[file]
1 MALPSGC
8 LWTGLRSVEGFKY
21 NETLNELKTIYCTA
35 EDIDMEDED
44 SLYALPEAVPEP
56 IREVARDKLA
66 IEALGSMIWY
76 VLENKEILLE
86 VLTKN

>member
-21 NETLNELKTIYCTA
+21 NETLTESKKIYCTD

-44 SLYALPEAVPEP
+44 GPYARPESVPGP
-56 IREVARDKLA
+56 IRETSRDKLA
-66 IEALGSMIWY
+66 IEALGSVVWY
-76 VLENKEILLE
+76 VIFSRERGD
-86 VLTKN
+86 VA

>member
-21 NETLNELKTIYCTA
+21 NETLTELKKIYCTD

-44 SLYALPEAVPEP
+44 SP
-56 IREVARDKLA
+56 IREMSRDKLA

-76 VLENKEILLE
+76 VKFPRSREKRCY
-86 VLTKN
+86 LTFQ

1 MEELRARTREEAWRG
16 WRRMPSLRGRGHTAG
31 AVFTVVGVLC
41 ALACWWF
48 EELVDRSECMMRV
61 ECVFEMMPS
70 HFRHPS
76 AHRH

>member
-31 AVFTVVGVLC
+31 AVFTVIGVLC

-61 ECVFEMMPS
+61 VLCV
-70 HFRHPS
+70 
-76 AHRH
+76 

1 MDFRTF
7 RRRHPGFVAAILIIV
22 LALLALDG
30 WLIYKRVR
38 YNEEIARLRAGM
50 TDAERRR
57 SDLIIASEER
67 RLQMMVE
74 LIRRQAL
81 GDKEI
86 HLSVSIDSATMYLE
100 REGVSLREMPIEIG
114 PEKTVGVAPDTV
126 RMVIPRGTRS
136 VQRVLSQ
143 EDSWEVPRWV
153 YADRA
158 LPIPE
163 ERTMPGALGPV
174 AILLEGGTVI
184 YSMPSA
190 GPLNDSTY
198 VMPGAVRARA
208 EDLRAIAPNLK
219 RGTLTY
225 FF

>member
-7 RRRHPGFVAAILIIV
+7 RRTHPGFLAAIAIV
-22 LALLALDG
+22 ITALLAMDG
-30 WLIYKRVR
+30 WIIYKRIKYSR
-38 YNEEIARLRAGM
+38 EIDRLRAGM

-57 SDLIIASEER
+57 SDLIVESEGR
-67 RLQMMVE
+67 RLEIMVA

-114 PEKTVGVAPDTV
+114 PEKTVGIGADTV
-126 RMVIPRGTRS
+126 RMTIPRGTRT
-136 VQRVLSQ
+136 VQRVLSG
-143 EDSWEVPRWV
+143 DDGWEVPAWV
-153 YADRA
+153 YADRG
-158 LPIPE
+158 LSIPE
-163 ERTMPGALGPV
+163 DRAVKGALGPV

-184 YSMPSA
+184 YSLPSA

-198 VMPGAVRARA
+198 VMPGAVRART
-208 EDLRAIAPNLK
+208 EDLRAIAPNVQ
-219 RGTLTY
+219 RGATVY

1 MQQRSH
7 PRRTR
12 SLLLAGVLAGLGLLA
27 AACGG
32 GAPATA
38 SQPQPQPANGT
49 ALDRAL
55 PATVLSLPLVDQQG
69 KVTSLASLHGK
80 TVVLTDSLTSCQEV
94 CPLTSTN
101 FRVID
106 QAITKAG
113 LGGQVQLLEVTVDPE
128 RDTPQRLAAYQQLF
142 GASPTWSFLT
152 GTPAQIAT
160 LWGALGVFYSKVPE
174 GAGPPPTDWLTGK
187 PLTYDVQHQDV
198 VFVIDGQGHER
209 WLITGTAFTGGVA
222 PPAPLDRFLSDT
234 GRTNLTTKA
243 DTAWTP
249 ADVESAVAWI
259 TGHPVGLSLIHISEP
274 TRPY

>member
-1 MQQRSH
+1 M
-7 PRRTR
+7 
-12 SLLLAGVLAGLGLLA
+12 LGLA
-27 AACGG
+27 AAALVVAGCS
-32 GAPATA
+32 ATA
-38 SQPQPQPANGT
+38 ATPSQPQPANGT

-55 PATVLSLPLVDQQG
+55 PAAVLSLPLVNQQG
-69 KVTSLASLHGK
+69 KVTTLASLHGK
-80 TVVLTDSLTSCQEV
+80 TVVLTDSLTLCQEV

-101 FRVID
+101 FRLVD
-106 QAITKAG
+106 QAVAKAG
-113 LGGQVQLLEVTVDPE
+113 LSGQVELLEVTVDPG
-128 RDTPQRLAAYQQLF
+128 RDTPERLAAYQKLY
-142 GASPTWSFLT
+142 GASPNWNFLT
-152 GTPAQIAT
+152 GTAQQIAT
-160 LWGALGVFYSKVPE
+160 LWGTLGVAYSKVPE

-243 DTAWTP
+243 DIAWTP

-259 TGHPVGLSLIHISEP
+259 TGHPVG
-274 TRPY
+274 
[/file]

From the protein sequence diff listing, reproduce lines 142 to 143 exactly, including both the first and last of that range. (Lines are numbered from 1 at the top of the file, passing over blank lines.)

+1 M
-7 PRRTR